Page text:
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This weekend I had the chance to sit down and watch a movie I had missed in the theater: “The Hurt Locker.”  It was a very interesting film, and I liked it.  I hesitate to say it was a “good movie,” though because the subject matter seems a little too close.  It’s hard to consider a movie about the Iraq war a “good movie” when one of my best friends and my brother-in-law are both only recently back from that hell, and so many other soldiers remain in the line of fire.  But, it was an interesting film with a compelling story that was well-told.

But, I’ve gotten away from where I was going with this a bit.

Near the end of the movie one of the characters is shown in a scene back home with his son, talking to the baby before putting him down.  The point he makes in the scene is that when we are young it is easy to love everything we see in the world around us from the simplest of toys to the most important people in out lives.  But, as we grow older we begin to realize things that make us stop loving certain things causing us to love fewer and fewer until there are only one or two things left that we love.  He made the example of a jack-in-the-box and growing up to realize that it is just “tin and a stuffed animal.”

Of all the scenes in the movie that were heart-wrenching, and there were a few, this one got to me.  It got to me because this character, someone I thought I had come to at least begin to understand, was saying something that felt so alien to me that I cringed a bit.  I was more upset by that moment than by any of the violence and death that had been portrayed.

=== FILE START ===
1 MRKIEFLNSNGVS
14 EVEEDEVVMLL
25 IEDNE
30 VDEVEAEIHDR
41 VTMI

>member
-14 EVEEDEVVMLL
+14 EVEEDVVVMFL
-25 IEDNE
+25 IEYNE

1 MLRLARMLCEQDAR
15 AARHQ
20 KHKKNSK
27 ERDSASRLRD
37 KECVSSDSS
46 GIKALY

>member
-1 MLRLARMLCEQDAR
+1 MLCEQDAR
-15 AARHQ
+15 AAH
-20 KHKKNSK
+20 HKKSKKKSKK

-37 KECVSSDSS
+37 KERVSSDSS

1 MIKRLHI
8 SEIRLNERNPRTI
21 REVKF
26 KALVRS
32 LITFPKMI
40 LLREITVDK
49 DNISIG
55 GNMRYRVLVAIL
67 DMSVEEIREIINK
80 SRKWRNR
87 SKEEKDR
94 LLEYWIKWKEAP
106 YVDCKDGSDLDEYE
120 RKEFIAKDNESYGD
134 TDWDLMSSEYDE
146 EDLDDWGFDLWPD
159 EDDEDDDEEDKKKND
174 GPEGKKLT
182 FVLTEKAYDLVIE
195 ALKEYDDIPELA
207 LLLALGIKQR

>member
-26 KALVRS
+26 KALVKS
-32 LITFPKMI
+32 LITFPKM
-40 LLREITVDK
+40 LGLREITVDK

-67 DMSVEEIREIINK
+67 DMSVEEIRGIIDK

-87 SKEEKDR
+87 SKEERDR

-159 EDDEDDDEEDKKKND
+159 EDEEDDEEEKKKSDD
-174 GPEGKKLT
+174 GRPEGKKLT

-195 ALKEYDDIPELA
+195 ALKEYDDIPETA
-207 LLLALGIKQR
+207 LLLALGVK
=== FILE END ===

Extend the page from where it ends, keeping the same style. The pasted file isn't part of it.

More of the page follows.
The reason is it communicated a certain loss of hope to me.

I don’t believe we have to stop loving the things of our younger lives.  Does that love change as we mature?  Of course.  But, that doesn’t mean it has to go away.  We can continue to embrace all the things that surround us as being worthy of love and admiration without stalling in our growth and maturity.

Love is not a static emotion that once felt is immutable for its object.  It is a living part of us.  No, we will not love that jack-in-the-box as an amazing device of wonder housing a friend always happy to jump out and see us when we grow older.  We will see that it is tin and a stuffed animal.  But, we can remember the joy it brought us.  We can remember the contentment of hearing the tinny music and the thrill of the sudden pop.  We can remember and keep that love and joy in our hearts.

I think that our ability to do such things is one of the things that makes us uniquely human.  We can keep the memory of all those feelings with us and have those remembrances that bring that love and joy back to us.  It is that capacity that makes a parent buy a bike for their child.  They remember the joy of the wind in their hair and the world speeding by.  It is that remembrance that makes you curl up with a favorite movie that your significant other has never seen.  It is dear to you and you want them to share that experience.  And above all, it is that storehouse of remembered love that we lean on when times are dark and all seems lost.

To me, it is that very thing that defines hope.

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